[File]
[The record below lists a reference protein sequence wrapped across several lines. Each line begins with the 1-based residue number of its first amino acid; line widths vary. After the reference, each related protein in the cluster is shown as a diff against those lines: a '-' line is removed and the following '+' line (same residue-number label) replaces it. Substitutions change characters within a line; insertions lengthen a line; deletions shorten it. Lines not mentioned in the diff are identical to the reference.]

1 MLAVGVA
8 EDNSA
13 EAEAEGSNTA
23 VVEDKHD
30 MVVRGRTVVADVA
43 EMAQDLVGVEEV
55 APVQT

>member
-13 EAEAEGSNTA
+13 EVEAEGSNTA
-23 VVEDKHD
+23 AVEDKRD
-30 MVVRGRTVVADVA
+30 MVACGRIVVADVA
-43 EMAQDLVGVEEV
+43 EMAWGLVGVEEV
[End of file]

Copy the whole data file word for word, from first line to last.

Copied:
[The record below lists a reference protein sequence wrapped across several lines. Each line begins with the 1-based residue number of its first amino acid; line widths vary. After the reference, each related protein in the cluster is shown as a diff against those lines: a '-' line is removed and the following '+' line (same residue-number label) replaces it. Substitutions change characters within a line; insertions lengthen a line; deletions shorten it. Lines not mentioned in the diff are identical to the reference.]

1 MLAVGVA
8 EDNSA
13 EAEAEGSNTA
23 VVEDKHD
30 MVVRGRTVVADVA
43 EMAQDLVGVEEV
55 APVQT

>member
-13 EAEAEGSNTA
+13 EVEAEGSNTA
-23 VVEDKHD
+23 AVEDKRD
-30 MVVRGRTVVADVA
+30 MVACGRIVVADVA
-43 EMAQDLVGVEEV
+43 EMAWGLVGVEEV